Firework mishaps: they are fun until they’re dangerous.
A Columbia woman who was severely injured after a Fourth of July fireworks incident is suing Richland School District 1 and the district’s security provider.
Leah McCleskey and her husband, Jonathan McCleskey, along with their 4-year-old son went to the Hand Middle School campus in the Shandon neighborhood to watch the fireworks that people were setting off.
The moment went from a family memory to horror when McCleskey was hit by what her husband suspects was a mortar style firework. He watched the firework lift her three feet off the ground, he told The State in July. He saw her burning and had to snuff out the flames. The experience, and McCleskey’s recovery, brought an outpouring of community support for her and her family. She was hospitalized for almost two months, returning home in late August.
Now, McCleskey and her husband, represented by Taylor Powell of the lawfirm Lesemann & Associates of Charleston, are calling Richland 1 and Sizemore Security to account for the physical and mental trauma caused by the accident.
“We cannot go back in time to prevent what happened,” McCleskey told The State. “Everything in our lives was changed by this event and pursuing this is the only way to hold those who could and should have prevented this event financially accountable.”
The suit says that McCleskey “endured excruciating pain when she was hit in the chest with the firework, which subsequently exploded causing deep shrapnel wounds and setting Mrs. McCleskey on fire.”
The suit also includes graphic pictures of McCleskey’s injuries, showing deep gashes in her arms and legs.
McCleskey was rushed to medical care and eventually spent 42 days in a burn center in Augusta, where she underwent 11 “grueling surgeries” to remove shrapnel and debris and treat her wounds, according to the suit. Both the wife and husband suffered mental and emotional trauma from the experience. Witnessing his wife’s suffering caused Jonathan McCleskey insomnia, nightmares, anxiety and depression, court documents say.
The McCleskeys incurred $1.3 million in medical bills, which will continue to grow from future physical therapy and more surgeries, the suit says.
The suit claims that a security guard at Hand Middle School during the incident acted negligently, so the company that employees the guard is partially responsible for McCleskey’s injuries.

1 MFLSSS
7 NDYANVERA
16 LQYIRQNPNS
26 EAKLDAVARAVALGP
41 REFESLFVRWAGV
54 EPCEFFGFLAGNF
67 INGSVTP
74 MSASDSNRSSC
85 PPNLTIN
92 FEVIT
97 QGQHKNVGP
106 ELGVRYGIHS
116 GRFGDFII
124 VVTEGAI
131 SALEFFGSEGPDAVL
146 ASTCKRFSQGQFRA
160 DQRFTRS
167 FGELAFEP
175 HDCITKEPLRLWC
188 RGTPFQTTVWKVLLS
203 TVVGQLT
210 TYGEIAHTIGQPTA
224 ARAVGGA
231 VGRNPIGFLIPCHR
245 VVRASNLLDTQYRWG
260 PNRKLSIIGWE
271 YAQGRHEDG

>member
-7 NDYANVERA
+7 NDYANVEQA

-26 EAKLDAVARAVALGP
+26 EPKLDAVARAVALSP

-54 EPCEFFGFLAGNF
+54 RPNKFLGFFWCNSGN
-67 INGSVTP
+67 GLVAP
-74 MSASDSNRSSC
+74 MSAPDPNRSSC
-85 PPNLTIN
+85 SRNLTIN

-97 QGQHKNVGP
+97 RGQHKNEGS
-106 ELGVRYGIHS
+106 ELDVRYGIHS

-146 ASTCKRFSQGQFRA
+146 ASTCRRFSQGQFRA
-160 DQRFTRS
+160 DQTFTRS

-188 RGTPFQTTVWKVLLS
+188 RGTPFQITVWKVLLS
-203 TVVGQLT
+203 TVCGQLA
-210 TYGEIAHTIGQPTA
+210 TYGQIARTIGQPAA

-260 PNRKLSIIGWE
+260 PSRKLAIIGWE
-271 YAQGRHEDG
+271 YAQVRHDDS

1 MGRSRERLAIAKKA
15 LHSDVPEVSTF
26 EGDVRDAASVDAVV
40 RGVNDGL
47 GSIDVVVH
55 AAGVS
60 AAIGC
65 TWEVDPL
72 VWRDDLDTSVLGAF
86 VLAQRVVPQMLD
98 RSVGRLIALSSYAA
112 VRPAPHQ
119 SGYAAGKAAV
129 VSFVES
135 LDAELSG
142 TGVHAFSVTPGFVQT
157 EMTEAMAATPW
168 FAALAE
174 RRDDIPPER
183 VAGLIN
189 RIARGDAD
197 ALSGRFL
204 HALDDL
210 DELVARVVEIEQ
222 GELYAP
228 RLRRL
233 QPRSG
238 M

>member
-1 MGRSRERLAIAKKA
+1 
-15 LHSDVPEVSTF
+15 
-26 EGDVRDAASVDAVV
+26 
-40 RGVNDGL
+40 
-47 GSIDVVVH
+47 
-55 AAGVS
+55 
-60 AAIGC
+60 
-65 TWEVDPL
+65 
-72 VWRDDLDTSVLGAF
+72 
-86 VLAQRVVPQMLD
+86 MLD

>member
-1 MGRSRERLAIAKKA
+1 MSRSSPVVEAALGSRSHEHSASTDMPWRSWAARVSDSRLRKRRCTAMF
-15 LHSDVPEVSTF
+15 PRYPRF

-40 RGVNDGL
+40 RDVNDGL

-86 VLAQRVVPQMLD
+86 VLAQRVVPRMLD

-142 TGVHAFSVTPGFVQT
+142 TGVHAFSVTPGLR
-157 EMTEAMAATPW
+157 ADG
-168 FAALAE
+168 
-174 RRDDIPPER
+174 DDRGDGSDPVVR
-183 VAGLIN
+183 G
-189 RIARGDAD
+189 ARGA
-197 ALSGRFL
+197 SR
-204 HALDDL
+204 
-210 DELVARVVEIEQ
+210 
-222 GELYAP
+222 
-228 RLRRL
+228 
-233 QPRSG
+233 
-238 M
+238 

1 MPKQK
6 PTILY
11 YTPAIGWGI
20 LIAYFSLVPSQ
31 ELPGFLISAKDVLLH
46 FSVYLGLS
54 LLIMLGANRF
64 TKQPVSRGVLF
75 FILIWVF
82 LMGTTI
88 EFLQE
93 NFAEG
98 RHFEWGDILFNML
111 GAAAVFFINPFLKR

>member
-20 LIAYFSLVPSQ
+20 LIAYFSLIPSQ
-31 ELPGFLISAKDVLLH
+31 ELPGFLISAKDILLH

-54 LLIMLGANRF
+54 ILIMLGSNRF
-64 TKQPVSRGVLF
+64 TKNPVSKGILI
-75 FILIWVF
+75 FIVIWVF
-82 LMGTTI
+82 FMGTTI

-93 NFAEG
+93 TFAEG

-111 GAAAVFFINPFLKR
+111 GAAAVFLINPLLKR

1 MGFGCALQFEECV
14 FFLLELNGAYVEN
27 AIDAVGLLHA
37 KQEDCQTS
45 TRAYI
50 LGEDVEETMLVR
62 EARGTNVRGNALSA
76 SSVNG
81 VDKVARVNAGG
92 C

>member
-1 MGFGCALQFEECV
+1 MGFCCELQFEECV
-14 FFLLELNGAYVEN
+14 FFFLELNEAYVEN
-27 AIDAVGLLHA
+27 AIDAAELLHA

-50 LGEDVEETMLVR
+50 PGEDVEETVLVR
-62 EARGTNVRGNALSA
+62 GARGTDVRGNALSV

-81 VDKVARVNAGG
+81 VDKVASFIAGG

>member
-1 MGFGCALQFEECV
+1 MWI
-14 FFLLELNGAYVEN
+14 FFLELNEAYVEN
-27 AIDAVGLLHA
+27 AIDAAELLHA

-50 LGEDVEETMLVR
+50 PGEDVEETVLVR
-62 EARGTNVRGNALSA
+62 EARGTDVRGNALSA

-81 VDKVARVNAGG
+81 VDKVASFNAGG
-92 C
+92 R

Richland 1 contracts with Sizemore Inc. of Atlanta to provide security services at the district’s schools, according to the suit.
The suit alleges the Sizemore guard who was at the Hand Middle School grounds on July 4 “failed to demonstrate good judgment that should be expected of a reasonable private security guard” and “failed to maintain a safe environment.”
The suit also claims that the guard should have known that setting off fireworks on the grounds violated Richland 1 regulations and that failing to enforce that regulation was negligent. People have set off fireworks at Hand Middle School for a decade, and Sizemore should have known this and stopped the fireworks before they began, according to the suit.
The Senior Vice President of Sizemore Inc., Robert Cadarr, said the company is unable to comment on pending litigation.
The school district should be held accountable because, while the contract between Sizemore and Richland 1 is “very specific in the duties and responsibilities” of the guard, the district had no oversight to ensure the security company’s guard was performing the duties, the lawsuit said. The school district should have known people gather at Hand Middle to set off fireworks and should have prevented it, the suit alleges.
A Richland 1 spokesperson said the school district doesn’t comment on pending litigation.
The McCleskeys are asking for a trial by jury, which they hope will provide them with actual and punitive damages of an undefined amount, according to court documents.
McCleskey calls the ordeal “the most challenging and difficult” episode in her life.
“Being away from my family and child was almost more than I could bear,” she said. “The time that I lost with my family, at my job, and doing things that I love can never be replaced, and we want to ensure that no one else will have to go through what we have.”